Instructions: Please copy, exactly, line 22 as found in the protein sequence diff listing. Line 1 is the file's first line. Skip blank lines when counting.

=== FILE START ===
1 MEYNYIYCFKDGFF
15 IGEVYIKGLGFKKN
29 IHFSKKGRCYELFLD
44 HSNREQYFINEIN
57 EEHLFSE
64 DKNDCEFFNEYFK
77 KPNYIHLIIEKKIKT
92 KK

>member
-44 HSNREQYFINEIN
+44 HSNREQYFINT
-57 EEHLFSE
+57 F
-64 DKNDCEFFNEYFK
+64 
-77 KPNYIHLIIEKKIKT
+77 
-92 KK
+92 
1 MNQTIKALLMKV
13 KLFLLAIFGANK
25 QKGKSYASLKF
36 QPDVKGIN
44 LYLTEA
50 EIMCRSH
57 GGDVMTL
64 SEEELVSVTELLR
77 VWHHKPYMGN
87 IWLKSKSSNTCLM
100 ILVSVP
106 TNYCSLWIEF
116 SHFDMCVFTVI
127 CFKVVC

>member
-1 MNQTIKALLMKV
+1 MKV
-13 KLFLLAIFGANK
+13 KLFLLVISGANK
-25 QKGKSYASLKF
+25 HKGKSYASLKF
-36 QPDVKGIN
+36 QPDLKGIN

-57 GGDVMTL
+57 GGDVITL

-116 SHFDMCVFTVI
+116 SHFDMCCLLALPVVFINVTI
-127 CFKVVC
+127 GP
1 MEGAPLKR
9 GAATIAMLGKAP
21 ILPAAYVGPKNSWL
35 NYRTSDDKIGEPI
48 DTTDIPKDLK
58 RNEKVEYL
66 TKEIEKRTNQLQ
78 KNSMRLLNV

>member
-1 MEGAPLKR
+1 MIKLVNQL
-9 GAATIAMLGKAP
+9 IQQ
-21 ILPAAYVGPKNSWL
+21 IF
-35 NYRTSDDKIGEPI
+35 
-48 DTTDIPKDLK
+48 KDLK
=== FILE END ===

25 QKGKSYASLKF